Related: How to Store and Stack Firewood The Right Way
#5. Insulation Is Wonderful
Keeping your home warm in winter and cool in summer isn’t easy. That’s our single biggest energy use. As part of going off grid, you’ll really gain an appreciation of what that means. Proper insulation of your home is critical for both. Keeping the heat in during the wintertime and out during the summertime is all about having proper insulation.
When you design your off grid home, be sure to put heating and cooling at the forefront of your plans. Ultimately, being comfortable is more important than having a view. You can always go outside to get that view.
If you can, using solar power is very helpful. But remember, using solar power means you’re going to have large windows that heat can escape out through. So you’ll want some way of covering those windows up at night, like a heavy blanket, preventing the heat from radiating out through them.
#6. You Only Know What You Know
Living off grid requires learning a whole new batch of skills. I mentioned my struggles with learning to garden earlier. That was only the beginning of my learning troubles. I’ve had to learn a wide range of other skills as well, from how to care for my chickens, to how to care for a broken leg.
The good news is that many of those skills are things that were considered common knowledge to our ancestors. So it’s not like we’re talking about becoming a rocket scientist here. Rather, we’re talking about the everyday things that need to be done; it’s just that the list is different from what you and I have grown up being used to.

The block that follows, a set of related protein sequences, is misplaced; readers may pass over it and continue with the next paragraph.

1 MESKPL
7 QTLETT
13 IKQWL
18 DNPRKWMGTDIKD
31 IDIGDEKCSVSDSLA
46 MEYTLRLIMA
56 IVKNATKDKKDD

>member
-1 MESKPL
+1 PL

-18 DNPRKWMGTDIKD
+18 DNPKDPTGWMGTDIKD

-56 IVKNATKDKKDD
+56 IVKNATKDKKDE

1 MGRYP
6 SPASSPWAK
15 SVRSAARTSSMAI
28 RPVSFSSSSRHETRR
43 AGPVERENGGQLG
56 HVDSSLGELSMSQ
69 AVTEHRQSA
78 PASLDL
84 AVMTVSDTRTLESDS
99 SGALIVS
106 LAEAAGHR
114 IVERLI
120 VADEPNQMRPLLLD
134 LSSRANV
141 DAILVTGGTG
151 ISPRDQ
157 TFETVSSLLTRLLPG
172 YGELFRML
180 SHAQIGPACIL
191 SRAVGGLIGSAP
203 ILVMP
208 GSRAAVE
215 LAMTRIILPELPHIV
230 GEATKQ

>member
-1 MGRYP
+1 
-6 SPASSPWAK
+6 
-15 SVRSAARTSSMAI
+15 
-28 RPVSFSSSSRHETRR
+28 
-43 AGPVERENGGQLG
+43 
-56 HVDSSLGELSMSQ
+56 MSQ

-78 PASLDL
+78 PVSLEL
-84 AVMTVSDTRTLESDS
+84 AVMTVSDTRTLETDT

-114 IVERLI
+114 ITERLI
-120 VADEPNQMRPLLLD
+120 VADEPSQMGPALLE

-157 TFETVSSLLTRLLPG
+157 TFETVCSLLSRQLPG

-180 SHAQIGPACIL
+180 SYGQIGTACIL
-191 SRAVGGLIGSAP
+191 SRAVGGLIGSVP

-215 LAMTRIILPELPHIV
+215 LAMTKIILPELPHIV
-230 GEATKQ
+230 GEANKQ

This is probably the biggest reason for going slow, when you’re working on going off grid. Take one or two areas at a time and work on them. Then, when you’re getting comfortable with those, you can start adding other things to your off grid lifestyle. That will help keep you from becoming overwhelmed by all you need to learn how to do.
Related: Homesteading While You Are Sick For A Long Period Of Time
#7. Help Isn’t as Close as You’re Used To
If any of us living in the city need help, all we’ve got to do is get on the phone and dial up our local expert. Not so when living off grid. Yes, the internet is there and your cell phone may even have signal, but if you call for help, it’s going to take a lot more time for it to get to you.
Being self-sufficient doesn’t just mean being so when things are going good, it means being so when everything goes bad. Can you provide effective first-aid if your spouse cuts their leg with an axe? As many others have learned, things like this can cost lives, if you’re not ready to deal with them. But if you know how to deal with them, they can be overcome, even without outside help.